A tonsillectomy is the surgical removal of the tonsils, which are the two pads of tissue on either side of the back of the throat. This surgery is one of the most common procedures performed on children, but some adults may find themselves a candidate for a tonsillectomy. Together with the adenoids, the tonsils help to fight infection. If you’ve had multiple bouts of tonsillitis, and your tonsils appear to consistently unhealthy, your ENT specialist may recommend that you get them removed.
Knowing what to expect from your surgery may help to relieve some of the anxiety that you have about undergoing tonsillectomy as an adult.
What to expect from the surgery?
According to One Face plastic & ENT surgery clinic, you’ll be given a general anaesthesia for the procedure, which typically takes between 20 and 45 minutes. Your surgeon will remove your tonsils using the most effective method. Once you are sent to recovery, you’ll spend 2 to 4 hours recovering from the anaesthesia. Once you are able to stand and walk, you’ll be released so that you can recover at home. If you have health complications or there were issues during the surgery, you may spend a night in the hospital.
Medications you may be prescribed
Your surgeon may prescribe a number of medications to help you with the recovery phase. Be sure that you follow the instructions provided to you by your surgeon.
Antibiotics may be prescribed to stave off the potential for an infection. Be sure to take all of your antibiotics until they are finished. You may be given a prescription to help you control the pain. Be sure to take the pain medication as instructed, to ensure that your pain is managed well. Avoid taking aspirin during recover, as this may increase the risk of bleeding.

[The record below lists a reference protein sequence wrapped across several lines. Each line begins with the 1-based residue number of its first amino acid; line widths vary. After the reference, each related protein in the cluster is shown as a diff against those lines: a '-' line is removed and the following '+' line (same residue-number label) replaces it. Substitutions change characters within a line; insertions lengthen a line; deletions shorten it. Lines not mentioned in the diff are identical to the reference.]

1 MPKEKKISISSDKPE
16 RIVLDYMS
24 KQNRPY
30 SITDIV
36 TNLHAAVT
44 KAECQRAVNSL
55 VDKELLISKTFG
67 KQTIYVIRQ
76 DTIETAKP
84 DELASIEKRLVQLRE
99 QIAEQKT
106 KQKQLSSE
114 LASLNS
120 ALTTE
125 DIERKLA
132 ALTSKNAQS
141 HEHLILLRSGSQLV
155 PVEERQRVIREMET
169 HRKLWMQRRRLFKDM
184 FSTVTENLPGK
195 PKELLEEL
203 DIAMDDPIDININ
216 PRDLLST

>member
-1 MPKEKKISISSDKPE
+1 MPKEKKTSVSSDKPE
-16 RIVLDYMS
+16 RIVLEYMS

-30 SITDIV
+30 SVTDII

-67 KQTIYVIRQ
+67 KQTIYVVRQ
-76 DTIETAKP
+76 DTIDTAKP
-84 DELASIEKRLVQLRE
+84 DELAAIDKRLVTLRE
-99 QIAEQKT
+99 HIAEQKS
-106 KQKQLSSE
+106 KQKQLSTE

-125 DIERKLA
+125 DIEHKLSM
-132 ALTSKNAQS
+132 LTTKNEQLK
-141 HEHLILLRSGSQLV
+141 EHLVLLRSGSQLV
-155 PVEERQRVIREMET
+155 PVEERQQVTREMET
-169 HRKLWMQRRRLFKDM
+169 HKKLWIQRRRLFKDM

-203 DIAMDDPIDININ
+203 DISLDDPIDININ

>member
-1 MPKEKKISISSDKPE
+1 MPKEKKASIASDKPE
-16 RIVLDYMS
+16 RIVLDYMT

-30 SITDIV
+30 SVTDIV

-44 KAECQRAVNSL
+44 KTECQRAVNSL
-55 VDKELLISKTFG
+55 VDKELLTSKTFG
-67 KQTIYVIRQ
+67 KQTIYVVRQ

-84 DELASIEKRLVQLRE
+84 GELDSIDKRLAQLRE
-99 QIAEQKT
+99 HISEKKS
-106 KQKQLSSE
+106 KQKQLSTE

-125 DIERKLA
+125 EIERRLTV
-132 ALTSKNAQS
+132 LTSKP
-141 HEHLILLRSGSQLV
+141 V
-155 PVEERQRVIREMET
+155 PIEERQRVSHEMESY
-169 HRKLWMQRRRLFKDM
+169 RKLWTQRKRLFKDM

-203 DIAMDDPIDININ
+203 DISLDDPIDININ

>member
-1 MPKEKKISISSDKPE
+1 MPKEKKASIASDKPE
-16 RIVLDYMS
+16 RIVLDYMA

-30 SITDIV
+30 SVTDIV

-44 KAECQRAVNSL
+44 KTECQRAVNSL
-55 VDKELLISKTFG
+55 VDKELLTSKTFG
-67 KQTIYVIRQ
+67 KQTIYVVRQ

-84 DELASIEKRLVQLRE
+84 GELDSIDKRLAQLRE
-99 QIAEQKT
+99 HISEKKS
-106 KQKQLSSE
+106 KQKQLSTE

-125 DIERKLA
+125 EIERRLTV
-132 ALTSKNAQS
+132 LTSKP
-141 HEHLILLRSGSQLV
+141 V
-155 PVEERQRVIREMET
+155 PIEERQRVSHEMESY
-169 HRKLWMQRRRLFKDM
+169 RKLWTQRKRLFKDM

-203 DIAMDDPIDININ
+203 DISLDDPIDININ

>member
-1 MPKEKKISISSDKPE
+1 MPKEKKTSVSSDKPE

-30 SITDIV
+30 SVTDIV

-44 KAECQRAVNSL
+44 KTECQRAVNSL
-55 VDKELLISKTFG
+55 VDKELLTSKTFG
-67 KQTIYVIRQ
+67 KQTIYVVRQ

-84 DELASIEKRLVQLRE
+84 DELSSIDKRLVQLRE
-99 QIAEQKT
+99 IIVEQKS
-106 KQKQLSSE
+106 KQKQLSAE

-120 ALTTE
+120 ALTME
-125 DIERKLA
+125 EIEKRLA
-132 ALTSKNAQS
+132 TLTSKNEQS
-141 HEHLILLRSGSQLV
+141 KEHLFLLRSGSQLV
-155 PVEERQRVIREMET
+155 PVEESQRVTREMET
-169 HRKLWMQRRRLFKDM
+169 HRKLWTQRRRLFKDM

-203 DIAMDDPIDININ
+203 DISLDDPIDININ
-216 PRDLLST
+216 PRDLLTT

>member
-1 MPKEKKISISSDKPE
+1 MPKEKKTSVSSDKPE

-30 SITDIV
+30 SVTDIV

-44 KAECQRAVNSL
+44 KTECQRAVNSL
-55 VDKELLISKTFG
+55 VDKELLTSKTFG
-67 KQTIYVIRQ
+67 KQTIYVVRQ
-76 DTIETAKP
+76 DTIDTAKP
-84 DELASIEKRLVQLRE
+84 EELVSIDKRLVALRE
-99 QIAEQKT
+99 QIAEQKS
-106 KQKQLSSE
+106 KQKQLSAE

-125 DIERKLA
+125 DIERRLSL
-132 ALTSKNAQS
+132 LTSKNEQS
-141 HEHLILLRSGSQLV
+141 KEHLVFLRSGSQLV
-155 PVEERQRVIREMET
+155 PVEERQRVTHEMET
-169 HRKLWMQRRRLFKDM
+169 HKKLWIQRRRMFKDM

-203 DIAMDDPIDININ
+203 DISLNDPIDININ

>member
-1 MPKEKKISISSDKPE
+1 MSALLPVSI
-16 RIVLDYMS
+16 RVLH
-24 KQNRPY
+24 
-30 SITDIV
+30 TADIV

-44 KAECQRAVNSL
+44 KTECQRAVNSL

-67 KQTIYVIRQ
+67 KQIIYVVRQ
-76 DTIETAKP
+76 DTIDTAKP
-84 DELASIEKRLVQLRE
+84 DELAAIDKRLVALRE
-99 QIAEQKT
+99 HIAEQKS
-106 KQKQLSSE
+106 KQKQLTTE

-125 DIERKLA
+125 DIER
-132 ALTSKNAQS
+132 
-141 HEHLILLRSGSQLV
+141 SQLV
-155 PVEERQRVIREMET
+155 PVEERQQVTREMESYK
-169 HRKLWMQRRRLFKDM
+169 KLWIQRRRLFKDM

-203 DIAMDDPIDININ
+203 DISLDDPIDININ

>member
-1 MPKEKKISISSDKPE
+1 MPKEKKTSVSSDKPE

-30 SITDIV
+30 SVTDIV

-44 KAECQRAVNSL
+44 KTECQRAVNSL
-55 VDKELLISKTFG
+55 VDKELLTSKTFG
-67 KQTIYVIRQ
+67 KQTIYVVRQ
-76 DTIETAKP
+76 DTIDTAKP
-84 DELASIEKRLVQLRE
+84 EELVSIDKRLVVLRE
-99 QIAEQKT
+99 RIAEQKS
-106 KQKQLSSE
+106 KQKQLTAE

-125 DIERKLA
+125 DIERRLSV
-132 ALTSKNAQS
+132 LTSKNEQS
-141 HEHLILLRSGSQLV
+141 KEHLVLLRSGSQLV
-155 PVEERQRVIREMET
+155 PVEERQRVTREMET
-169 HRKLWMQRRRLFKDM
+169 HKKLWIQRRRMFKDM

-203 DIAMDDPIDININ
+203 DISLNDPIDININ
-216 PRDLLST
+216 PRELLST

Potential postoperative bleeding
Some patients may experience bleeding after a tonsillectomy. It can happen at any point during the recovery phase, up until about the third week of recovery. If you do experience a small amount of bleeding, drink an iced cold drink and be sure to get a bit of rest. If you experience excessive bleeding or the bleeding doesn’t stop, be sure to seek out medical treatment.
- There are a few things that you can do to minimise bleeding.
- Avoid smoking or exposure to smoke
- Use ice packs on your neck
- Avoid hot showers or baths for the first week after surgery
- Avoid hot or spicy foods
- Avoid foods that might have sharp edges
- Brush your teeth gently and rinse your mouth as directed by your surgeon
Eating and drinking after a tonsillectomy
Be sure that you stay hydrated after surgery, so keep plenty of ice water at hand. You will need to stick to a soft food or liquid diet for several days after the procedure. Avoid citrus, as it may burn your healing throat. Apple juice, applesauce, mashed potatoes and ice cream are some of the favourite things’ patients enjoy after a tonsillectomy.
Important self-care tips
Be sure to rest and limit your physical activity for up to 10 days after your surgery. It could take up to 3 weeks for you to feel completely recovered. Try to avoid people who have colds or the flu, as you may be more susceptible to getting sick right after your surgery.
Keep a cool mist humidifier nearby to help soothe your throat. A dry throat could lead to coughing, which could be painful.
When to reach out for additional medical care
If you have any of the following concerns after your tonsillectomy, be sure to call your healthcare provider right away.
- Any severe pain that cannot be controlled by prescription pain medication
- A severe earache that won’t ease after taking medications
- A high fever can be cause for concern
- A rash or itchy skin, which may indicate an allergy to your medication
- A red and swollen face
- Bright red bleeding from the mouth or nose
- Feeling weak or dizzy upon standing
- A stiff and painful neck
- Chest or back pain that doesn’t ease up when you alter your sitting position
- Any difficulty swallowing or breathing
Keep in mind that everyone heals at their own pace. Follow the preoperative and postoperative care instructions that your surgeon provides, to ensure your recovery goes as smoothly as is possible.